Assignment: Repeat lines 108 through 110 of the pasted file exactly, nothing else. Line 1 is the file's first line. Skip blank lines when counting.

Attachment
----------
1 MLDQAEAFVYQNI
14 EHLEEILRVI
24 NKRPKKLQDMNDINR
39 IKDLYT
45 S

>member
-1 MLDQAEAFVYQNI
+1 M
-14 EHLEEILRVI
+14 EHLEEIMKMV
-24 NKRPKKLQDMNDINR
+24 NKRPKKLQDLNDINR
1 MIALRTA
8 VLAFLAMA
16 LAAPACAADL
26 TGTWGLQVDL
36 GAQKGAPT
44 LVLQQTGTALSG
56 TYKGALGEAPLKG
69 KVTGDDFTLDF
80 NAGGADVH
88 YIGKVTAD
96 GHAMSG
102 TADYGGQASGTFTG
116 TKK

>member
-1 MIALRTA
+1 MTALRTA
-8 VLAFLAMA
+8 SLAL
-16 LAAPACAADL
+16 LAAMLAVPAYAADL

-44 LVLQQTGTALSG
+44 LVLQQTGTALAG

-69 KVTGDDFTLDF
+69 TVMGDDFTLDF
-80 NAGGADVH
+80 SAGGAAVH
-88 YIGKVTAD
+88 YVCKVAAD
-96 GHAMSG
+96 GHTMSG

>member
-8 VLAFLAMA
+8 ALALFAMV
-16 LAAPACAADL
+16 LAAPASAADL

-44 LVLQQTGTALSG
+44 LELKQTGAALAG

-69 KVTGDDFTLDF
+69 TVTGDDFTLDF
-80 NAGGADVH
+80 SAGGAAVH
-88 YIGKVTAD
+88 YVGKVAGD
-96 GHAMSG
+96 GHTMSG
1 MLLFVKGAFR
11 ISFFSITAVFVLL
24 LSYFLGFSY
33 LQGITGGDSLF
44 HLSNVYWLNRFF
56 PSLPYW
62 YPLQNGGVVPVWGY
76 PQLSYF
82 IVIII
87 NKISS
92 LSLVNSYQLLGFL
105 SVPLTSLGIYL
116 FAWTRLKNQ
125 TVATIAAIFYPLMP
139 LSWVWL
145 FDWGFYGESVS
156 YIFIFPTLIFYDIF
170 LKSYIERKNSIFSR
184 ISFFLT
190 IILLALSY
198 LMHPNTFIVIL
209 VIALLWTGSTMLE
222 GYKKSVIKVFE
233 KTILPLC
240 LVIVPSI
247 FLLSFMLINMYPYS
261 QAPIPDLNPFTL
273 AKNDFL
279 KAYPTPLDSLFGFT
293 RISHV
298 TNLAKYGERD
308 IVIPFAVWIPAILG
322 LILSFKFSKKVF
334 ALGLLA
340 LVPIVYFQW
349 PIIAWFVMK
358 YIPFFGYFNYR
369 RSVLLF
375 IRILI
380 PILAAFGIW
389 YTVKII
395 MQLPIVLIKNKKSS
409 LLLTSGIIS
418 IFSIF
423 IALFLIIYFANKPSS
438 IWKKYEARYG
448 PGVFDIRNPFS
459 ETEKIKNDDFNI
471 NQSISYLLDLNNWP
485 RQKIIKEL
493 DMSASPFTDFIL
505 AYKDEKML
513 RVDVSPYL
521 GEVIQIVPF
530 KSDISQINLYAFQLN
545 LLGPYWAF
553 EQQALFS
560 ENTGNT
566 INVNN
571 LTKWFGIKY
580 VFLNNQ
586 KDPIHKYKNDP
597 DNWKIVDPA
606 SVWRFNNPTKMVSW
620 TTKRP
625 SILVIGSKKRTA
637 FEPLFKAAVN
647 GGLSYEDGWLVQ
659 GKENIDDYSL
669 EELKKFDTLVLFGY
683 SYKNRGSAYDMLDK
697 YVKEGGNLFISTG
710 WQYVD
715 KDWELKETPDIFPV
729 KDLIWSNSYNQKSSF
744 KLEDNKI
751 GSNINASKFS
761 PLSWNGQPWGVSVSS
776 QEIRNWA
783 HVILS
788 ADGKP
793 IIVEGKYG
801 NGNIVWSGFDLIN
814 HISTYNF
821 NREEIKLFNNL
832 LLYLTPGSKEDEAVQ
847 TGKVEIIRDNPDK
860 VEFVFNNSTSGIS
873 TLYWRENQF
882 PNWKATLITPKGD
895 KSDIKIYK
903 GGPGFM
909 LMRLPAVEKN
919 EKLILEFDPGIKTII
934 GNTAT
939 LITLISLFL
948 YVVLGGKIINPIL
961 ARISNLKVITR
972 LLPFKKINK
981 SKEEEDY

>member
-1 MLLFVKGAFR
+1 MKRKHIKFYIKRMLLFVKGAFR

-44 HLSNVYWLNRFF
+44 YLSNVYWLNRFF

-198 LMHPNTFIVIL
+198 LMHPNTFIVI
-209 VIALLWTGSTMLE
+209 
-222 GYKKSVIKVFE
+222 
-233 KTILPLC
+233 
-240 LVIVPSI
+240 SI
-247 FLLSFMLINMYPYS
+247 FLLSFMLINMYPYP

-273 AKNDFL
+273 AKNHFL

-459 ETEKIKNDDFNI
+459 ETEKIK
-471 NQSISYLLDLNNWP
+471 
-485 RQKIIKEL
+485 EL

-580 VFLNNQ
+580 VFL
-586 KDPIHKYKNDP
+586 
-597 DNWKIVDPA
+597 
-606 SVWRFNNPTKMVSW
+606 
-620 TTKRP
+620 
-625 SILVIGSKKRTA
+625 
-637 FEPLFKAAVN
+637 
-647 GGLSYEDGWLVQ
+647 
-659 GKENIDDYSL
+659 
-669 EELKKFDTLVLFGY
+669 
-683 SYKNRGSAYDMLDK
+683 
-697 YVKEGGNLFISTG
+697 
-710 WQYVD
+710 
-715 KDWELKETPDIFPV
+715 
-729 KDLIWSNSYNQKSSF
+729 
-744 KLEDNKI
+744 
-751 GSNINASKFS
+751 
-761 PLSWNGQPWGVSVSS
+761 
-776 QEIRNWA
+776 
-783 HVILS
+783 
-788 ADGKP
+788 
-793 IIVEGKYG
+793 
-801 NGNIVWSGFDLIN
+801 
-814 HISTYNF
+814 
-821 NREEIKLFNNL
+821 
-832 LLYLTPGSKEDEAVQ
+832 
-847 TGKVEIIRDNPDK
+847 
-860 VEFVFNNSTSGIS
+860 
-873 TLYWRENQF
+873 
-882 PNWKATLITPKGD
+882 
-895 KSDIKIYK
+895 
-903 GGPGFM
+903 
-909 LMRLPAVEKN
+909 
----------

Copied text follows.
493 DMSASPFTDFIL
505 AYKDEKML
513 RVDVSPYL